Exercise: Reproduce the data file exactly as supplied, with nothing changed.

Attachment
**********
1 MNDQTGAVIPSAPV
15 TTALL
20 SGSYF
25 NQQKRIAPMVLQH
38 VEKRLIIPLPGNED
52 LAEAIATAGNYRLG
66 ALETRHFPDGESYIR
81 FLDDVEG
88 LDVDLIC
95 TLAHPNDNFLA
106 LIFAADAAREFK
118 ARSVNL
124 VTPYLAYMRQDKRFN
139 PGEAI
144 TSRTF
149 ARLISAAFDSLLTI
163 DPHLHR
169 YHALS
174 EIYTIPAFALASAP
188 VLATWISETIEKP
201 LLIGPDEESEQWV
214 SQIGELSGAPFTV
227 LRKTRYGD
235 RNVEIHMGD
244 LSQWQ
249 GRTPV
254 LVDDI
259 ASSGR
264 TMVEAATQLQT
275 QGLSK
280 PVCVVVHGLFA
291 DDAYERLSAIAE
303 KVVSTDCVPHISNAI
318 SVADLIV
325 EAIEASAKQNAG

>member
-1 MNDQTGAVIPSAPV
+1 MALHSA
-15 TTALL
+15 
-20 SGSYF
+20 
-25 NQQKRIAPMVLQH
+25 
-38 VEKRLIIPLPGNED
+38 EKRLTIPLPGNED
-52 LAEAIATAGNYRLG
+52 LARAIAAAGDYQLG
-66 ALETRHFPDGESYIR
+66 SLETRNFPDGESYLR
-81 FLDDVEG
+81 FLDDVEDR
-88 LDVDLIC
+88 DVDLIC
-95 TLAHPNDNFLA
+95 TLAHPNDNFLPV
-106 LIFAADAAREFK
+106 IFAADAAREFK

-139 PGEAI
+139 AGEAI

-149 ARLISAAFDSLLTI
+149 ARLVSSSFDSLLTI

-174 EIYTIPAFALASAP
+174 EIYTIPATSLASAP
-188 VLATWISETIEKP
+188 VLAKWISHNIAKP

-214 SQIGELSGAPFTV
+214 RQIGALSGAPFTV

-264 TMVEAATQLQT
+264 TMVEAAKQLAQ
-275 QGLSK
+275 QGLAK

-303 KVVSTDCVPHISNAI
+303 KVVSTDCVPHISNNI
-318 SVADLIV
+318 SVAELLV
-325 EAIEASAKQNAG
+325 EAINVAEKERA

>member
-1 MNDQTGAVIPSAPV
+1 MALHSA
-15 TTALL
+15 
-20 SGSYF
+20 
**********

1 MNDQTGAVIPSAPV
15 TTALL
20 SGSYF
25 NQQKRIAPMVLQH
38 VEKRLIIPLPGNED
52 LAEAIATAGNYRLG
66 ALETRHFPDGESYIR
81 FLDDVEG
88 LDVDLIC
95 TLAHPNDNFLA
106 LIFAADAAREFK
118 ARSVNL
124 VTPYLAYMRQDKRFN
139 PGEAI
144 TSRTF
149 ARLISAAFDSLLTI
163 DPHLHR
169 YHALS
174 EIYTIPAFALASAP
188 VLATWISETIEKP
201 LLIGPDEESEQWV
214 SQIGELSGAPFTV
227 LRKTRYGD
235 RNVEIHMGD
244 LSQWQ
249 GRTPV
254 LVDDI
259 ASSGR
264 TMVEAATQLQT
275 QGLSK
280 PVCVVVHGLFA
291 DDAYERLSAIAE
303 KVVSTDCVPHISNAI
318 SVADLIV
325 EAIEASAKQNAG

>member
-1 MNDQTGAVIPSAPV
+1 MALHSA
-15 TTALL
+15 
-20 SGSYF
+20 
-25 NQQKRIAPMVLQH
+25 
-38 VEKRLIIPLPGNED
+38 EKRLTIPLPGNED
-52 LAEAIATAGNYRLG
+52 LARAIAAAGDYQLG
-66 ALETRHFPDGESYIR
+66 SLETRNFPDGESYLR
-81 FLDDVEG
+81 FLDDVEDR
-88 LDVDLIC
+88 DVDLIC
-95 TLAHPNDNFLA
+95 TLAHPNDNFLPV
-106 LIFAADAAREFK
+106 IFAADAAREFK

-139 PGEAI
+139 AGEAI

-149 ARLISAAFDSLLTI
+149 ARLVSSSFDSLLTI

-174 EIYTIPAFALASAP
+174 EIYTIPATSLASAP
-188 VLATWISETIEKP
+188 VLAKWISHNIAKP

-214 SQIGELSGAPFTV
+214 RQIGALSGAPFTV

-264 TMVEAATQLQT
+264 TMVEAAKQLAQ
-275 QGLSK
+275 QGLAK

-303 KVVSTDCVPHISNAI
+303 KVVSTDCVPHISNNI
-318 SVADLIV
+318 SVAELLV
-325 EAIEASAKQNAG
+325 EAINVAEKERA

>member
-1 MNDQTGAVIPSAPV
+1 MALHSA
-15 TTALL
+15 
-20 SGSYF
+20 